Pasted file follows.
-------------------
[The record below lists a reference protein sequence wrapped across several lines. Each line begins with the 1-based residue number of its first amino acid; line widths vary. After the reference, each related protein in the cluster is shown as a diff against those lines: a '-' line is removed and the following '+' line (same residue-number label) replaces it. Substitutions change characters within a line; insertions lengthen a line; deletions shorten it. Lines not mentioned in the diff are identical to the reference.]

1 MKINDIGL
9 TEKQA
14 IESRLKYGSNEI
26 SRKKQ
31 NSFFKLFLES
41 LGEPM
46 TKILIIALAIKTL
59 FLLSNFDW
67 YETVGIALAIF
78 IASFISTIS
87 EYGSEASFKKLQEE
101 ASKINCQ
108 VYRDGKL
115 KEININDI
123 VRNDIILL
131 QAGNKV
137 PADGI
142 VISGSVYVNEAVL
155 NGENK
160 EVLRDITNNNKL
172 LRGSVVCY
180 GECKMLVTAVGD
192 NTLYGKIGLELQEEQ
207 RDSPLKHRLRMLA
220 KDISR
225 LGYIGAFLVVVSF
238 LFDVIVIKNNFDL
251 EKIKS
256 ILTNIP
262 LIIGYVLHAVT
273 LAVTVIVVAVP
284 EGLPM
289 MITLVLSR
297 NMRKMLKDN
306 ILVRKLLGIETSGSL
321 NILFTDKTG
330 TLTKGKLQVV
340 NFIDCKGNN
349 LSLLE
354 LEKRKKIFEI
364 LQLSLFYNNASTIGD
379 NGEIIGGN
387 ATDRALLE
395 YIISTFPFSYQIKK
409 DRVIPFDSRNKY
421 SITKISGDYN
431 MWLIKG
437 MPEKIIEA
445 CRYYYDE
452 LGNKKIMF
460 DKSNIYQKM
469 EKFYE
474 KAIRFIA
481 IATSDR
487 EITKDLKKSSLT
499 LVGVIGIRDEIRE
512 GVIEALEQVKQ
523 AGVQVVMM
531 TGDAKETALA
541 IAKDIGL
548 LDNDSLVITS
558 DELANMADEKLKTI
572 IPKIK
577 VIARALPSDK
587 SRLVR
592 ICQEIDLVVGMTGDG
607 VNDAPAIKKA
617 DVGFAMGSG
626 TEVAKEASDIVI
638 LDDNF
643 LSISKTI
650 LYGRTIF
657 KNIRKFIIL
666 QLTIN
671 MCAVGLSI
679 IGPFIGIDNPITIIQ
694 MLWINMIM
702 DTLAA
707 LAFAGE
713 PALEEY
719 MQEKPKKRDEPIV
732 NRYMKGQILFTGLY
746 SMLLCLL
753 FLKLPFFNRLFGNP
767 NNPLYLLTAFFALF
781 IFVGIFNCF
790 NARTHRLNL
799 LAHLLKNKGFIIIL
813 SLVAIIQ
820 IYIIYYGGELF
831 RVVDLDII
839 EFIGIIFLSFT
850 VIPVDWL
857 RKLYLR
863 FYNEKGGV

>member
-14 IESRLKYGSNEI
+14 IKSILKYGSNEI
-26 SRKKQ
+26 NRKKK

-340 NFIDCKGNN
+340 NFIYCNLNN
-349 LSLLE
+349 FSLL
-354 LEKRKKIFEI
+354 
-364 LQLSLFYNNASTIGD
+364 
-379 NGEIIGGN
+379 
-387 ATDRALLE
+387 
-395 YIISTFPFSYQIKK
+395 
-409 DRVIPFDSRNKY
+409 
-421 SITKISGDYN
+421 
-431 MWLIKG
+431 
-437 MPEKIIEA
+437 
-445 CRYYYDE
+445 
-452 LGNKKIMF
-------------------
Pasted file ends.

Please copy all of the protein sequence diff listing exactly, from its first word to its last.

[The record below lists a reference protein sequence wrapped across several lines. Each line begins with the 1-based residue number of its first amino acid; line widths vary. After the reference, each related protein in the cluster is shown as a diff against those lines: a '-' line is removed and the following '+' line (same residue-number label) replaces it. Substitutions change characters within a line; insertions lengthen a line; deletions shorten it. Lines not mentioned in the diff are identical to the reference.]

1 MKINDIGL
9 TEKQA
14 IESRLKYGSNEI
26 SRKKQ
31 NSFFKLFLES
41 LGEPM
46 TKILIIALAIKTL
59 FLLSNFDW
67 YETVGIALAIF
78 IASFISTIS
87 EYGSEASFKKLQEE
101 ASKINCQ
108 VYRDGKL
115 KEININDI
123 VRNDIILL
131 QAGNKV
137 PADGI
142 VISGSVYVNEAVL
155 NGENK
160 EVLRDITNNNKL
172 LRGSVVCY
180 GECKMLVTAVGD
192 NTLYGKIGLELQEEQ
207 RDSPLKHRLRMLA
220 KDISR
225 LGYIGAFLVVVSF
238 LFDVIVIKNNFDL
251 EKIKS
256 ILTNIP
262 LIIGYVLHAVT
273 LAVTVIVVAVP
284 EGLPM
289 MITLVLSR
297 NMRKMLKDN
306 ILVRKLLGIETSGSL
321 NILFTDKTG
330 TLTKGKLQVV
340 NFIDCKGNN
349 LSLLE
354 LEKRKKIFEI
364 LQLSLFYNNASTIGD
379 NGEIIGGN
387 ATDRALLE
395 YIISTFPFSYQIKK
409 DRVIPFDSRNKY
421 SITKISGDYN
431 MWLIKG
437 MPEKIIEA
445 CRYYYDE
452 LGNKKIMF
460 DKSNIYQKM
469 EKFYE
474 KAIRFIA
481 IATSDR
487 EITKDLKKSSLT
499 LVGVIGIRDEIRE
512 GVIEALEQVKQ
523 AGVQVVMM
531 TGDAKETALA
541 IAKDIGL
548 LDNDSLVITS
558 DELANMADEKLKTI
572 IPKIK
577 VIARALPSDK
587 SRLVR
592 ICQEIDLVVGMTGDG
607 VNDAPAIKKA
617 DVGFAMGSG
626 TEVAKEASDIVI
638 LDDNF
643 LSISKTI
650 LYGRTIF
657 KNIRKFIIL
666 QLTIN
671 MCAVGLSI
679 IGPFIGIDNPITIIQ
694 MLWINMIM
702 DTLAA
707 LAFAGE
713 PALEEY
719 MQEKPKKRDEPIV
732 NRYMKGQILFTGLY
746 SMLLCLL
753 FLKLPFFNRLFGNP
767 NNPLYLLTAFFALF
781 IFVGIFNCF
790 NARTHRLNL
799 LAHLLKNKGFIIIL
813 SLVAIIQ
820 IYIIYYGGELF
831 RVVDLDII
839 EFIGIIFLSFT
850 VIPVDWL
857 RKLYLR
863 FYNEKGGV

>member
-14 IESRLKYGSNEI
+14 IKSILKYGSNEI
-26 SRKKQ
+26 NRKKK

-340 NFIDCKGNN
+340 NFIYCNLNN
-349 LSLLE
+349 FSLL
-354 LEKRKKIFEI
+354 
-364 LQLSLFYNNASTIGD
+364 
-379 NGEIIGGN
+379 
-387 ATDRALLE
+387 
-395 YIISTFPFSYQIKK
+395 
-409 DRVIPFDSRNKY
+409 
-421 SITKISGDYN
+421 
-431 MWLIKG
+431 
-437 MPEKIIEA
+437 
-445 CRYYYDE
+445 
-452 LGNKKIMF